Understanding Domain Names in Internet Explorer

Web browsers use domain names for a variety of purposes, but how they’re used is much more complicated than most developers realize. In this post, I’ll attempt to cover the most important aspects of this topic.


When talking about “domains” the terminology alone is confusing (and contentious).  So, let’s start with some simplistic definitions for terms used in this post:

  • A label is a single component of a domain name string, delimited by periods. For instance, “www” “microsoft” and “com” are the three labels in the domain name “www.microsoft.com
  • A plainhostname is an unqualified, single label hostname like “Payroll”, which typically refers to a server on a local intranet.
  • A FQDN is an absolute, fully-qualified domain name, like “www.microsoft.com
  • A Public Suffix is the suffix portion of a FQDN under which independent entities may register subdomains. For example, ltd.co.im is a Public Suffix. A Public Suffix contains one or more labels. Sometimes the term “effective TLD” is used as a synonym.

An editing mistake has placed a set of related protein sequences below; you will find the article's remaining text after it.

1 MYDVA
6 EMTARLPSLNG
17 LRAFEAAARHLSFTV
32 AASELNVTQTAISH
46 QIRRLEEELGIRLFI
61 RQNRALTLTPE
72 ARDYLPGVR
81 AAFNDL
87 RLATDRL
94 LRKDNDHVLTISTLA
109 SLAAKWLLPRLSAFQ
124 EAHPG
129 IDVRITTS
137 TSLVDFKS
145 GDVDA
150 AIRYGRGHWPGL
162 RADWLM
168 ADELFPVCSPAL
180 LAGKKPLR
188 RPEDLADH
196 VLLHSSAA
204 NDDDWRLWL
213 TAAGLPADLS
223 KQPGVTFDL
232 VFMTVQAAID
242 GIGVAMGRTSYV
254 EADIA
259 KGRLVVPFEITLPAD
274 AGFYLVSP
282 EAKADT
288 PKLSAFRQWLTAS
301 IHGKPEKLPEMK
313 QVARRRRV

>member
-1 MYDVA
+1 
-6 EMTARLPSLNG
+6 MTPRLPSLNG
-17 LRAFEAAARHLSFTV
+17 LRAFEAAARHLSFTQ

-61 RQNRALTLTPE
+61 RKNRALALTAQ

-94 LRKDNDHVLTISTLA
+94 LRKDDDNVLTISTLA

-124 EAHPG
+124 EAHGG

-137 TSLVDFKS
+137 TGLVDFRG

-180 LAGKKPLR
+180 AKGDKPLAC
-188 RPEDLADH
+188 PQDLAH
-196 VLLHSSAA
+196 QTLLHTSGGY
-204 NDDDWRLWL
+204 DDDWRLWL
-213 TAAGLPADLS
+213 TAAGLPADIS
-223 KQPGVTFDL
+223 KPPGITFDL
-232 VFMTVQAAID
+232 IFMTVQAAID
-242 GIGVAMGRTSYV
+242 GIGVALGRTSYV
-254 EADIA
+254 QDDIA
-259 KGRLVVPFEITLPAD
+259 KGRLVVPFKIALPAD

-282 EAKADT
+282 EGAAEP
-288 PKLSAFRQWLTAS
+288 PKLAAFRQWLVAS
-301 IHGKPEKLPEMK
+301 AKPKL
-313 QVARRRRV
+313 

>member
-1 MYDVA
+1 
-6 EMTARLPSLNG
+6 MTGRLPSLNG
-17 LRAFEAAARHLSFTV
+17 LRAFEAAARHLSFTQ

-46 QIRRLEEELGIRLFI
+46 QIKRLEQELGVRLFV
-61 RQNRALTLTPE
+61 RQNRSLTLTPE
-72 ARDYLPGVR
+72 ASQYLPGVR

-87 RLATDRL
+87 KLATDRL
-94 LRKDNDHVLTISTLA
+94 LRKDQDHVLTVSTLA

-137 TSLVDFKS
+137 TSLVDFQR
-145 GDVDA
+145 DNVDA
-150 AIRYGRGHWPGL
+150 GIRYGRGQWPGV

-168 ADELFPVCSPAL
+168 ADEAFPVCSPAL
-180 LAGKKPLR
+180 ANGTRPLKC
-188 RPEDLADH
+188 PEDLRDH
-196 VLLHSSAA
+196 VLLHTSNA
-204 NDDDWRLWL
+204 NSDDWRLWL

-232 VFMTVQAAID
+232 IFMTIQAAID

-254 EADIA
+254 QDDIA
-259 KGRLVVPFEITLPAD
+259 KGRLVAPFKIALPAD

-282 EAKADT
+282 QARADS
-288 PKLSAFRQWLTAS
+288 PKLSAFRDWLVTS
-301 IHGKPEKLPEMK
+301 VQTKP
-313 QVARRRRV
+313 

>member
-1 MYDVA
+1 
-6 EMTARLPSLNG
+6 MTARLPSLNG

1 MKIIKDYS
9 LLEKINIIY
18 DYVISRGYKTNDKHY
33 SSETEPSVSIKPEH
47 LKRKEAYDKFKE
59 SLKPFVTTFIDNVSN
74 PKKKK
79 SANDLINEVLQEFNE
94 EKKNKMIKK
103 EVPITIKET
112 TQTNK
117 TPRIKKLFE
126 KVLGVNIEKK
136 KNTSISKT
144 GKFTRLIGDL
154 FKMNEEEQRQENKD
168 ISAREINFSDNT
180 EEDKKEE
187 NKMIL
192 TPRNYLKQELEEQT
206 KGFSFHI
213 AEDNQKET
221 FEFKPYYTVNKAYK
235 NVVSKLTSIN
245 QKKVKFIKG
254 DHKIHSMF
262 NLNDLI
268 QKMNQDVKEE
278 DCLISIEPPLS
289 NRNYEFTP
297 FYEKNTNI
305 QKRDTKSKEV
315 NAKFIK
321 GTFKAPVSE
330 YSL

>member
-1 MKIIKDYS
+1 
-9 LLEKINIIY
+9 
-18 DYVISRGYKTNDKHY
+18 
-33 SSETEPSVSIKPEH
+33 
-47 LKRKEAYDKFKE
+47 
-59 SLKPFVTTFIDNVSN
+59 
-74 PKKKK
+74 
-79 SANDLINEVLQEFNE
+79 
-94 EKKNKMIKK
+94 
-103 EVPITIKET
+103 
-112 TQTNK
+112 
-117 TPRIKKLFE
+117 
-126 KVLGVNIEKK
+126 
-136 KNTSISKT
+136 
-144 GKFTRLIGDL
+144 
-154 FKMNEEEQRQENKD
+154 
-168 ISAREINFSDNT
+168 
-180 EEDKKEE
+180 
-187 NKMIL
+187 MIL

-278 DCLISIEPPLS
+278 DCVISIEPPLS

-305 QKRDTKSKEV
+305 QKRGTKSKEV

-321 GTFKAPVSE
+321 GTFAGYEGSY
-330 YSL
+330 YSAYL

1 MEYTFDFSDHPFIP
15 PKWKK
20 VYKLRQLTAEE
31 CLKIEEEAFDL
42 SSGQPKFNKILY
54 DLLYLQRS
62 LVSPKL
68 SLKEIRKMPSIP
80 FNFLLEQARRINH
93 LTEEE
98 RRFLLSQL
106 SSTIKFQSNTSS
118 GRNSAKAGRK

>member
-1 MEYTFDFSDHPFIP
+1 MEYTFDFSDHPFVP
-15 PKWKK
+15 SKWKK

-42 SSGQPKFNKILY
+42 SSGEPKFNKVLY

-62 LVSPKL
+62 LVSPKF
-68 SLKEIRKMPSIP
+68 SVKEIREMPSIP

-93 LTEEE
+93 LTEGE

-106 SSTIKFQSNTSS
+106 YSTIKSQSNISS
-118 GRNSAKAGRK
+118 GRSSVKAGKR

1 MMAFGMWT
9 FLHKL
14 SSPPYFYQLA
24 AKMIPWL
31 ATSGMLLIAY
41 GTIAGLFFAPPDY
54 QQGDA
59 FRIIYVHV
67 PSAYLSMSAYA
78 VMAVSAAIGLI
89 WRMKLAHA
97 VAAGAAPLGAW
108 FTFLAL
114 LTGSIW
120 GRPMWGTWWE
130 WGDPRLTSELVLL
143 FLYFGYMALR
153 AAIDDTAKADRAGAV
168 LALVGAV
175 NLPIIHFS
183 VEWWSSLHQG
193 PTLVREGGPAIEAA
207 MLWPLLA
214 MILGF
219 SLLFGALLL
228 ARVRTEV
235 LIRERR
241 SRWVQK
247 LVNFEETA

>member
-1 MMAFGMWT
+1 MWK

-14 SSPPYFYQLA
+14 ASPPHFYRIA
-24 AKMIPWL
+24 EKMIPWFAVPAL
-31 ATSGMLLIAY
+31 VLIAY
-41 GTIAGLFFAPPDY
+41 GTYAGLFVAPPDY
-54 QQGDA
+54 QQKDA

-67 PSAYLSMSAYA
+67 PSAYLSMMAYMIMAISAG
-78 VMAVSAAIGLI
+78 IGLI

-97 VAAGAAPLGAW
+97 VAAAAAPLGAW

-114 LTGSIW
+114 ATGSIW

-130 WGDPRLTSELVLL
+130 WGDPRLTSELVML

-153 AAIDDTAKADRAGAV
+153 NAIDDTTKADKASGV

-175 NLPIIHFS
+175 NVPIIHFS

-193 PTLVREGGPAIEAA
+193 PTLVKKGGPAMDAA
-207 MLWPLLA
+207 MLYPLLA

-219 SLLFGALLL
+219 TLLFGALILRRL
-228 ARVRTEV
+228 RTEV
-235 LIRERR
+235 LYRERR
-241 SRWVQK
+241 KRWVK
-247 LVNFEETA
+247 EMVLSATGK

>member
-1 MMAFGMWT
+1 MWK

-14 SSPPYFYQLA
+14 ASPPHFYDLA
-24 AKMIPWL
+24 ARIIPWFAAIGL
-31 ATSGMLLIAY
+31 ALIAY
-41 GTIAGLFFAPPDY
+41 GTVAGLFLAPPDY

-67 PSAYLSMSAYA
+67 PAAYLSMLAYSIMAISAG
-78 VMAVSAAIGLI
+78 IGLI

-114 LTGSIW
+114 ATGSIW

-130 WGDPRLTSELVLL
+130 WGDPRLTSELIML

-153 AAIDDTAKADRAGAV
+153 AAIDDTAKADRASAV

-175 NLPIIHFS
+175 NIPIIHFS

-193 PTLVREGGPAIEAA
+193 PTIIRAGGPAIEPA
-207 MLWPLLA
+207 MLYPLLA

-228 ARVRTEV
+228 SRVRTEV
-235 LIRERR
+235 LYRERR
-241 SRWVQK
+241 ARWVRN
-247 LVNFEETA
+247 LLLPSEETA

• A TLD is a top-level-domain, the right-most label of a domain name
  • A gTLD is a generic TLD, like ".com”, “.net”, “.gov”, etc
  • A ccTLD is a country-code TLD, like “.us” or “.ru
  • ICANN (the Internet Corporation for Assigned Names and Numbers) is responsible for the creation and management of TLDs

When web developers talk about “the domain,” they’re often referring to what this post calls the Private Domain:

  • A Private Domain is a single label with a Public Suffix appended.
  • Synonyms for Private Domain are "base domain" and "Public Suffix plus 1 (PS+1) "

For instance, the two Private Domains “Acme.ltd.co.im” and “Bayden.ltd.co.im” , are each independently operated subdomains of Public Suffix “ltd.co.im”.